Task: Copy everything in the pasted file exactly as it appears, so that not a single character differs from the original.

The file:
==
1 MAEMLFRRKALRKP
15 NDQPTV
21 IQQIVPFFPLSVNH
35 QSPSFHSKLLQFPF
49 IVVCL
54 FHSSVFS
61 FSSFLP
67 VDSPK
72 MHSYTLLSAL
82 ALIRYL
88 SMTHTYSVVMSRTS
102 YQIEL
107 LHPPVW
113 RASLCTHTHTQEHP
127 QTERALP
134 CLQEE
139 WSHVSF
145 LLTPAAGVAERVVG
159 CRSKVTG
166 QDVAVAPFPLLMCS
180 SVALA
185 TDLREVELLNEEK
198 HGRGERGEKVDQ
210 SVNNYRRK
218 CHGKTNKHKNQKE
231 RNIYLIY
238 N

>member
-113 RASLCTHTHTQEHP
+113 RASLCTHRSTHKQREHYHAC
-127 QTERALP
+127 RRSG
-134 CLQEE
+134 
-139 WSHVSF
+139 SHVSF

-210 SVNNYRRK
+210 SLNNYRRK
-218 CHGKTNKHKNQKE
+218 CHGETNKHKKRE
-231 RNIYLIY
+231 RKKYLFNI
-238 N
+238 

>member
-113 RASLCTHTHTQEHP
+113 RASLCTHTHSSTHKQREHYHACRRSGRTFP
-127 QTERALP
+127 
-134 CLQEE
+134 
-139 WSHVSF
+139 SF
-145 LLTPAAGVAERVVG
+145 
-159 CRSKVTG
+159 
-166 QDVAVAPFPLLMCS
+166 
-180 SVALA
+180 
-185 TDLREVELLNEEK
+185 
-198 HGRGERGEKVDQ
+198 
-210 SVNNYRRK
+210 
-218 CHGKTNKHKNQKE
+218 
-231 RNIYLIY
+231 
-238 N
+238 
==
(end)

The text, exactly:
1 MAEMLFRRKALRKP
15 NDQPTV
21 IQQIVPFFPLSVNH
35 QSPSFHSKLLQFPF
49 IVVCL
54 FHSSVFS
61 FSSFLP
67 VDSPK
72 MHSYTLLSAL
82 ALIRYL
88 SMTHTYSVVMSRTS
102 YQIEL
107 LHPPVW
113 RASLCTHTHTQEHP
127 QTERALP
134 CLQEE
139 WSHVSF
145 LLTPAAGVAERVVG
159 CRSKVTG
166 QDVAVAPFPLLMCS
180 SVALA
185 TDLREVELLNEEK
198 HGRGERGEKVDQ
210 SVNNYRRK
218 CHGKTNKHKNQKE
231 RNIYLIY
238 N

>member
-113 RASLCTHTHTQEHP
+113 RASLCTHRSTHKQREHYHAC
-127 QTERALP
+127 RRSG
-134 CLQEE
+134 
-139 WSHVSF
+139 SHVSF

-210 SVNNYRRK
+210 SLNNYRRK
-218 CHGKTNKHKNQKE
+218 CHGETNKHKKRE
-231 RNIYLIY
+231 RKKYLFNI
-238 N
+238 

>member
-113 RASLCTHTHTQEHP
+113 RASLCTHTHSSTHKQREHYHACRRSGRTFP
-127 QTERALP
+127 
-134 CLQEE
+134 
-139 WSHVSF
+139 SF
-145 LLTPAAGVAERVVG
+145 
-159 CRSKVTG
+159 
-166 QDVAVAPFPLLMCS
+166 
-180 SVALA
+180 
-185 TDLREVELLNEEK
+185 
-198 HGRGERGEKVDQ
+198 
-210 SVNNYRRK
+210 
-218 CHGKTNKHKNQKE
+218 
-231 RNIYLIY
+231 
-238 N
+238 